Bank of England to take rock-bottom interest rate past its fifth birthday as services sector shows robust growth
- The Markit/CIPS services survey saw a headline reading of 58.2 in February
- Economists say this week's PMIs point to overall 2014 GDP growth of 2.7%
The strength of the recovery by Britain’s economy was confirmed today by data showing robust growth in the key services secor, giving Bank of England policymakers plenty to mull over at their monthly meeting.
After five years of rock-bottom rates, no change is expected yet again to the 0.5 per cent base rate by the monetary policy committee tomorrow.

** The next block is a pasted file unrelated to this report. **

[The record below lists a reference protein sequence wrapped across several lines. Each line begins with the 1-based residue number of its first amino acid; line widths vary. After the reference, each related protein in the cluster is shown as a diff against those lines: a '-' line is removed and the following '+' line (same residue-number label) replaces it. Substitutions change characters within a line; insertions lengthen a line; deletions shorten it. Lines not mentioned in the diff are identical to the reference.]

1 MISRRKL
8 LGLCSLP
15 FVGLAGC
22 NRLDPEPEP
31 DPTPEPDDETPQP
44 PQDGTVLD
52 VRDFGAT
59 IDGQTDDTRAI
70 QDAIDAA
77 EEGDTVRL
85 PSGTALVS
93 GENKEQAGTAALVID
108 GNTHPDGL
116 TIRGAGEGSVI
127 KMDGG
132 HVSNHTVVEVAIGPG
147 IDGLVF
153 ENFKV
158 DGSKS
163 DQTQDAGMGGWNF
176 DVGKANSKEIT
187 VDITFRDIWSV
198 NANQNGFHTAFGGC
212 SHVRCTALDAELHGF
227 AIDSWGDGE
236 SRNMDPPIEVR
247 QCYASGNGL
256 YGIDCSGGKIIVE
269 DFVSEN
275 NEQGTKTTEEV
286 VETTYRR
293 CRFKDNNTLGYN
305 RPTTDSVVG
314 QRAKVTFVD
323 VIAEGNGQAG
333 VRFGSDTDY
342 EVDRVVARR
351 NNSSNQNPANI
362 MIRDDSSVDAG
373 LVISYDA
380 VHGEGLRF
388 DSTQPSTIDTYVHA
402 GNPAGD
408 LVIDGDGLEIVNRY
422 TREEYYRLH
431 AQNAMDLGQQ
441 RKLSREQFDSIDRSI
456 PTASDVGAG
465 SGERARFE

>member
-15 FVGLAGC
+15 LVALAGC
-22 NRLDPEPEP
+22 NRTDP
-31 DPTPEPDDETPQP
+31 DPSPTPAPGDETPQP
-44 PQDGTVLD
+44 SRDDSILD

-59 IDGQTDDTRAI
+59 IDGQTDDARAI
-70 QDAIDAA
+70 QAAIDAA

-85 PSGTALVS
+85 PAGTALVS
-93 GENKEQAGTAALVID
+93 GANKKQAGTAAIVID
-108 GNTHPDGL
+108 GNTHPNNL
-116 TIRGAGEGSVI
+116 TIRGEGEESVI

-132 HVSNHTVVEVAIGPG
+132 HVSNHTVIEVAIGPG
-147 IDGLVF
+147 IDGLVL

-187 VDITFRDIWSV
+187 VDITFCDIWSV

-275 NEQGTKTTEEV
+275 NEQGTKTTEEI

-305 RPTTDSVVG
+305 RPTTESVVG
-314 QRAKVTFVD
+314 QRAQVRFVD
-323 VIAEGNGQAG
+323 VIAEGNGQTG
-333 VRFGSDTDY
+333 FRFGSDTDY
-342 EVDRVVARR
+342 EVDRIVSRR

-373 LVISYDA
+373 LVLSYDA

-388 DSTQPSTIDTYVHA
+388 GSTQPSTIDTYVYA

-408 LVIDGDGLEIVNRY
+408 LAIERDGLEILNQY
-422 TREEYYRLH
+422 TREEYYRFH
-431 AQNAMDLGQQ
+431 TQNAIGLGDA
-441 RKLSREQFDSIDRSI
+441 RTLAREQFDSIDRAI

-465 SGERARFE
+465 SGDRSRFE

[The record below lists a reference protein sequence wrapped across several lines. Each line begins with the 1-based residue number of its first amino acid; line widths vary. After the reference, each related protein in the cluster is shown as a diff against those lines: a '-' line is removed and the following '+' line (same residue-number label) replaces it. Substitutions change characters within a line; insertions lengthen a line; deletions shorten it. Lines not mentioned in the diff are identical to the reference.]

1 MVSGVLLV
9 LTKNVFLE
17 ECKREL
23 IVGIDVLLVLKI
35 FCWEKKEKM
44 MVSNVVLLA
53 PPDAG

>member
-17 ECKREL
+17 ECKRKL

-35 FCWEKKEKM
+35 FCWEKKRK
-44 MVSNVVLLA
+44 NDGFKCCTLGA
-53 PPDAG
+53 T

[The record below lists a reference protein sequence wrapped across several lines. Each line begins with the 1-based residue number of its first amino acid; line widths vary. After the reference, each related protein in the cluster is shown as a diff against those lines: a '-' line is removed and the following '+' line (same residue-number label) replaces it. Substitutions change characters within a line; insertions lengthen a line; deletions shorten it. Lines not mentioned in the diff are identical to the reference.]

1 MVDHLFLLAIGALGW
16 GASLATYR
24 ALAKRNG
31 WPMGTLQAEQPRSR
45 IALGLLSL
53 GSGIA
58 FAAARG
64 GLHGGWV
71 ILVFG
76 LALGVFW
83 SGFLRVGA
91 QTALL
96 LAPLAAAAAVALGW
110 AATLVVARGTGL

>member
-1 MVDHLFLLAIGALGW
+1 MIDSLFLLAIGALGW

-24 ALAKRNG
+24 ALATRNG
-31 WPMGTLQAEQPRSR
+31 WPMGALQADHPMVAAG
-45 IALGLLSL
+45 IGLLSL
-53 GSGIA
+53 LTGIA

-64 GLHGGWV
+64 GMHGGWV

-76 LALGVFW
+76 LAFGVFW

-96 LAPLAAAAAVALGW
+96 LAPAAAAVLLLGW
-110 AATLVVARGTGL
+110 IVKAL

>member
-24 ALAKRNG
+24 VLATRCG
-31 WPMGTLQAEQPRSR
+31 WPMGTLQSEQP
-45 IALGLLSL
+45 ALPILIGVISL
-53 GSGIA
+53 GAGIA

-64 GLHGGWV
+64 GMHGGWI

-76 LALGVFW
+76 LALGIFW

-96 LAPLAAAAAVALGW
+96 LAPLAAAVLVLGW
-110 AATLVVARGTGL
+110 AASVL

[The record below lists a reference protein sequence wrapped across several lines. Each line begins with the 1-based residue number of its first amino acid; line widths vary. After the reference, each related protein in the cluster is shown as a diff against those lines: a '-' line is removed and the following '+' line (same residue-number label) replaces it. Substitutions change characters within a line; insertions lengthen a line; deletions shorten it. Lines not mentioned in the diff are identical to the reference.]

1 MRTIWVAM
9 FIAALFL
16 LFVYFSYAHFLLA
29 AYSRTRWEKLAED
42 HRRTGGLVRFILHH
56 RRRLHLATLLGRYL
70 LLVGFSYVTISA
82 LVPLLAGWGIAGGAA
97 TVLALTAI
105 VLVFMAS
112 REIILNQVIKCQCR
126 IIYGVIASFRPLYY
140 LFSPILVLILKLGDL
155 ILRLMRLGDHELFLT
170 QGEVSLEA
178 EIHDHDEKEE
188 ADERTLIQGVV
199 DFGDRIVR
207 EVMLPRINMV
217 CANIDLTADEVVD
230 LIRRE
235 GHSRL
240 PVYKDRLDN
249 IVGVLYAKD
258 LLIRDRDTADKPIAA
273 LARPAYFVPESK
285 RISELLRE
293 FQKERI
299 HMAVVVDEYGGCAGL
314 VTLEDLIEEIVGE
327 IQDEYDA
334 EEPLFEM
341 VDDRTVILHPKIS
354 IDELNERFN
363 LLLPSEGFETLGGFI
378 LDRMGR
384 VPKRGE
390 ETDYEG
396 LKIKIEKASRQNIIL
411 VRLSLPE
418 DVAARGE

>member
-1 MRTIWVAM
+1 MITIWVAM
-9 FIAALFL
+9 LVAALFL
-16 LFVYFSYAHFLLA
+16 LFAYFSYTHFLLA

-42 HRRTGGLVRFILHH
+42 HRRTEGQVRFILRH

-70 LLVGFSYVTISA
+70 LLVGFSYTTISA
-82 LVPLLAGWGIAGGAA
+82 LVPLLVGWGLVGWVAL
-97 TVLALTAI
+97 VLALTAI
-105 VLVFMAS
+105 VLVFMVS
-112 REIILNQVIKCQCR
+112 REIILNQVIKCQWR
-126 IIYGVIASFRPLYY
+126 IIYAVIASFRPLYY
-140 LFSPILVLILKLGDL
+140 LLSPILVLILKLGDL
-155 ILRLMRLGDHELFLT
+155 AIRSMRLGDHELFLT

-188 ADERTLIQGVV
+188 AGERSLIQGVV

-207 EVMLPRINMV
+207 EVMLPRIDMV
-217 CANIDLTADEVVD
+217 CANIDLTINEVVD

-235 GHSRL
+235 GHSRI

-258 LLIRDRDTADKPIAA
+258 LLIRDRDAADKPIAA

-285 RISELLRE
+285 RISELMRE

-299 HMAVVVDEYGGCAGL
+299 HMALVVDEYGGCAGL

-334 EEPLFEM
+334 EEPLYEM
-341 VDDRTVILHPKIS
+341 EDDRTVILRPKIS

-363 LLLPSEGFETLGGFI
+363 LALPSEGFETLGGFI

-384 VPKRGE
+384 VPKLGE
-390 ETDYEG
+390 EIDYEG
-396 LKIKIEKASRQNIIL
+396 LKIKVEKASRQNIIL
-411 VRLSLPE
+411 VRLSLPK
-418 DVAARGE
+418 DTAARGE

Today's data showed healthy growth in the services industry despite recent appalling weather, which economists predict means the economy could expand by around 0.7 per cent in the first quarter of 2014.
Trading trends: Services industry continued to grow robustly in February
The news of robust levels of services activity followed buoyant manufacturing and construction surveys for February, and it all points to overall GDP growth of 2.7 per cent this year, according to Howard Archer of IHS Global Insight.
His forecast was backed by the EY ITEM Club, which said: 'Taking February’s three activity surveys together, we appear set for another quarter of GDP growth at around 0.7 per cent in the first quarter of 2014, which keeps us on track for growth in the region of 2.7 per cent over the year as a whole.'